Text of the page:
BlackBerry CEO John Chen has spent his first almost five years at the helm of the former smartphone giant trying to turn things around. He appears to be succeeding, at least in the eyes of BlackBerry’s board of directors. They rewarded Chen on Thursday with a new five year contract including compensation valued at close $150 million in total.
Re-upping Chen, who focused his turnaround efforts on growing sales of software and security services while cutting phones, looks like an easy call if the board was tracking BlackBerry’s stock price. It’s up more than 84% over the past year, trading at $13.19 midday on Thursday.
Under the new contract, Chen is entitled to the same $3 million salary and bonus per year as his prior contract, or a total of $15 million. He also gets 5 million restricted stock units that vest 20% per year and another 5 million units that will vest if BlackBerry’s stock price reaches $16 to $20. The 10 million units are worth $132 million at Thursday’s midday price and could be worth even more if the stock keeps rising. Chen will get an additional cash award of an undisclosed amount if BlackBerry’s stock hits $30. (The amount will be disclosed in May securities filing, the company said.)
“John engineered a successful turnaround and has the company repositioned to apply its strengths and assets to the Enterprise of Things, an emerging category with massive potential,” Prem Watsa, the company’s lead director, said in a statement. “John’s leadership is critical and the Board has determined that it is in the best of interests of BlackBerry and its shareholders to continue his service through November 2023.”
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A repositioning was critical. When Chen took over in November 2013, BlackBerry had been battered by the popularity of Apple’s (aapl) iPhone and growing sales of Android phones running Google (googl) software. Sales in the company’s fiscal year ended March 2014, totaled $6.8 billion, down 38% over the prior year and by almost two-thirds from two years earlier. The company’s stock price, which had been over $100 in 2008, was down around $6.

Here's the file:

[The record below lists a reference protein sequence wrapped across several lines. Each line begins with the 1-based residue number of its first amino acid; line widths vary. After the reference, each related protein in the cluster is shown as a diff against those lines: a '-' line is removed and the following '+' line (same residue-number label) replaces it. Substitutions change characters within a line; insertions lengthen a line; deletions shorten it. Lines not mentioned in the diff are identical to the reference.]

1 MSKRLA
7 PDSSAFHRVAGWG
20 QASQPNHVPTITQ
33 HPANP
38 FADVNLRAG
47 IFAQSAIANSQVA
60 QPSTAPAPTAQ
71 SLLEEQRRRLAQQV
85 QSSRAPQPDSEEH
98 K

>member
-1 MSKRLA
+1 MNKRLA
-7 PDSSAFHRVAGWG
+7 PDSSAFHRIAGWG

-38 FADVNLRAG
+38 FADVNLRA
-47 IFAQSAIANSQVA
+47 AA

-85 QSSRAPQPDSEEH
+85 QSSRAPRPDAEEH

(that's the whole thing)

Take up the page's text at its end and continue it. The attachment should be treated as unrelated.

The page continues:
Chen moved quickly to cut costs and emphasize selling software and services to businesses that wanted secure communications running on all kinds of phones, buying mobile security firm Good Technology in 2015 for $425 million. Chen also looked to squeeze licensing fees from the company’s intellectual property, striking a deal with Chinese manufacturer TCL Communications to make phones under the BlackBerry brand and pay the company licensing fees. The moves paid off with growing revenue from the newer businesses.
Not every move was a winner. He didn’t end in-house phone production until September 2016, and sales of the QNX operating system for cars and other smart machines haven’t developed as quickly as some hoped. Revenue probably won’t reach even $1 billion in the current fiscal year.
But if Chen’s turnaround continues to gain traction and benefit BlackBerry’s (bbry) shareholders, he’ll be richly rewarded.